Contrary to the President's constant disparagement of people in business, it's one of the noblest of human pursuits. The late Steve Jobs - what a fitting name he had - created more of them than all those stimulus dollars the President borrowed and blew.Perhaps he missed this, in a fascinating story about Apple in Sunday's New York Times magazine:
[A]s Steven P. Jobs of Apple spoke, President Obama interrupted with an inquiry of his own: what would it take to make iPhones in the United States?
Not long ago, Apple boasted that its products were made in America. Today, few are. Almost all of the 70 million iPhones, 30 million iPads and 59 million other products Apple sold last year were manufactured overseas.
Why can’t that work come home? Mr. Obama asked.
Mr. Jobs’s reply was unambiguous. “Those jobs aren’t coming back,” he said, according to another dinner guest.
Apple employs 43,000 people in the United States and 20,000 overseas, a small fraction of the over 400,000 American workers at General Motors in the 1950s, or the hundreds of thousands at General Electric in the 1980s. Many more people work for Apple’s contractors: an additional 700,000 people engineer, build and assemble iPads, iPhones and Apple’s other products. But almost none of them work in the United States. Instead, they work for foreign companies in Asia, Europe and elsewhere, at factories that almost all electronics designers rely upon to build their wares.As for those dollars we "borrowed and blew," according to the Congressional Budget Office:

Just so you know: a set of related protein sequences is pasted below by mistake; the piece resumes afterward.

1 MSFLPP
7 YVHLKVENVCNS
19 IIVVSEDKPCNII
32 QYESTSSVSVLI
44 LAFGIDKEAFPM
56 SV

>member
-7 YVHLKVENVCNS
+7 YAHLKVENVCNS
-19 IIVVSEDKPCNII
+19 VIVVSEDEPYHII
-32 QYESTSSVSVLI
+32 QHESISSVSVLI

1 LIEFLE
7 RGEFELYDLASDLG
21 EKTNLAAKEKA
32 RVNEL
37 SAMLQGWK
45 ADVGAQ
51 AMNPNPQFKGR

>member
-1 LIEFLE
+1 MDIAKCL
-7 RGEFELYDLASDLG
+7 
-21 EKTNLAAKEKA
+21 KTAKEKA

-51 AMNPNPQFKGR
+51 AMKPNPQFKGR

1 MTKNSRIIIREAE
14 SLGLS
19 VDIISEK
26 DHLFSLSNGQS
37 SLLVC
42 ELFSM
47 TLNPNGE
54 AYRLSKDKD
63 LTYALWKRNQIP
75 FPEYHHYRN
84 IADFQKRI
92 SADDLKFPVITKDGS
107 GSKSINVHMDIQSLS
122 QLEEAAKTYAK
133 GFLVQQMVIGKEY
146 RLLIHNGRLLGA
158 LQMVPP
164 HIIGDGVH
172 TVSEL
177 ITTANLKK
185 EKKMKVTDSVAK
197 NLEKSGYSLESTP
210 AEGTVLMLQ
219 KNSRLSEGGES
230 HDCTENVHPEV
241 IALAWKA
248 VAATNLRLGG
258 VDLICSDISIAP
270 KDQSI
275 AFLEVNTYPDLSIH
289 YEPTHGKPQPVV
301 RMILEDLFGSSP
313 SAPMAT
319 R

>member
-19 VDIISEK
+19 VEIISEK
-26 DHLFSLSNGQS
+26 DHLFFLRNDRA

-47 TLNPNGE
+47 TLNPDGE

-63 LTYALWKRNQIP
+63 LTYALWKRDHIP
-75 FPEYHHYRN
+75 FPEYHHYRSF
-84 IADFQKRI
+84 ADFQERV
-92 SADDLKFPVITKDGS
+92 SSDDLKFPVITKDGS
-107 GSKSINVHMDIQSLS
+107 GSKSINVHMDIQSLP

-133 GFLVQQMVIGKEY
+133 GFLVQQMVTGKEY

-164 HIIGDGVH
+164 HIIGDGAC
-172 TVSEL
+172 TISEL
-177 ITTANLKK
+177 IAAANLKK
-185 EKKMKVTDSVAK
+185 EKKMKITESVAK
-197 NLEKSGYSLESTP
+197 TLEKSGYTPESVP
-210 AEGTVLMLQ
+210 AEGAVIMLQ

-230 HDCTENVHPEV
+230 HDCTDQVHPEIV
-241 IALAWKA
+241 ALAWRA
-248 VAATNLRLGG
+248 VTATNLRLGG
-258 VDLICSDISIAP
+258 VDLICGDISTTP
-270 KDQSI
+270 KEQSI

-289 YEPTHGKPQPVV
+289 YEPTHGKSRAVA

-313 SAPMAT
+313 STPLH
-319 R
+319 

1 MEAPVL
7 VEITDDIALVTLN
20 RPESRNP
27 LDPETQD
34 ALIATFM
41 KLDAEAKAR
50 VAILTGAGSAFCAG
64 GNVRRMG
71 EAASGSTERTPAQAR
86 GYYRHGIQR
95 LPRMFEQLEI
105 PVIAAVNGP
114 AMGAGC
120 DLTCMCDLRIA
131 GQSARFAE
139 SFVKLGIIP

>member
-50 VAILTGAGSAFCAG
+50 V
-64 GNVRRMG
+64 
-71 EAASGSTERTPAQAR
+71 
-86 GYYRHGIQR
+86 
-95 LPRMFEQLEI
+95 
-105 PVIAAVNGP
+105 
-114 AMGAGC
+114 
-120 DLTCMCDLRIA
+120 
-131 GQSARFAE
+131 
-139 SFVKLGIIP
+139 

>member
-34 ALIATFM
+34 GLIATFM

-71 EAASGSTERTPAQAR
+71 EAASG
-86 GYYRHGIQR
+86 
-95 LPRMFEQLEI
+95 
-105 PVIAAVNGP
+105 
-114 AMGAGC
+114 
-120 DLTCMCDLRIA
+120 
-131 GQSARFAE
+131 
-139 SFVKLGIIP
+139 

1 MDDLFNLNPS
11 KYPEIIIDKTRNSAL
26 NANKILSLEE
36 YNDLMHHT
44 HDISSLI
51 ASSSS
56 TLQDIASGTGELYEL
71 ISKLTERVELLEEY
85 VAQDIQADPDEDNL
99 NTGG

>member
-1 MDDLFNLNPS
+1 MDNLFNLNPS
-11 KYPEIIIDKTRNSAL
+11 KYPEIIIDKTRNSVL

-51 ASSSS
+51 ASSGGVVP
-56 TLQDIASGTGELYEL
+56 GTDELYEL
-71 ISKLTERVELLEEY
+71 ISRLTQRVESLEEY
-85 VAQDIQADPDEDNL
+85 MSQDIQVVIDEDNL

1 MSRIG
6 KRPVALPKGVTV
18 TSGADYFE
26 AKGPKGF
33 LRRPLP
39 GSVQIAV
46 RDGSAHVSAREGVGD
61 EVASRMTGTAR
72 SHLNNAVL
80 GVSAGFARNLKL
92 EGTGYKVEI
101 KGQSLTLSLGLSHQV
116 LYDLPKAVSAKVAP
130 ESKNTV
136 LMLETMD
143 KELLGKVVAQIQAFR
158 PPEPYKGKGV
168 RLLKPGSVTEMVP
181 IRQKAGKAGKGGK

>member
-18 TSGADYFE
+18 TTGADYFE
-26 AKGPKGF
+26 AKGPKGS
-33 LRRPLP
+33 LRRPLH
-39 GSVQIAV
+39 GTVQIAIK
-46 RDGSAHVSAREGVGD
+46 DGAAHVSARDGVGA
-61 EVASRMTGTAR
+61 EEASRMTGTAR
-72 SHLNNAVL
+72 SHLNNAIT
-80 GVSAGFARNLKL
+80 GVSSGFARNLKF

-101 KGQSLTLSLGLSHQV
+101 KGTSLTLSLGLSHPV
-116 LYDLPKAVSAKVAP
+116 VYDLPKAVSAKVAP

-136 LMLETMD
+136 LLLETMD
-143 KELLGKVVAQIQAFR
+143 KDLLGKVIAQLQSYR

CBO estimates that ARRA’s policies had the following effects in the third quarter of calendar year 2011 compared with what would have occurred otherwise:(According to the CBO's estimates, the impact of the stimulus peaked in the third quarter of 2010 at 0.7-3.6 million).
- They raised real (inflation-adjusted) gross domestic product (GDP) by between 0.3 percent and 1.9 percent,
- They lowered the unemployment rate by between 0.2 percentage points and 1.3 percentage points,
- They increased the number of people employed by between 0.4 million and 2.4 million,
To summarize, US jobs:
- Steve Jobs' "noble pursuit": 43,000*
- Barack Obama "borrowed and blown": 400,000-2,400,000
*Don't get me wrong - I'm a fan of his computers. There's alot to think about in the Times article - see Paul Krugman and Ryan Avent. However, many of the issues raised by it, and by the President's speech, about trade, education and "industrial policy," are really about the composition of employment. The total number of jobs at any time depends mainly on aggregate demand - and when there is a slump (particularly one the Fed can't handle), the appropriate fiscal policy response is indeed for the government to borrow some money and "blow" it.
Update (1/27): Paul Krugman noticed the same thing, and wrote a column about it.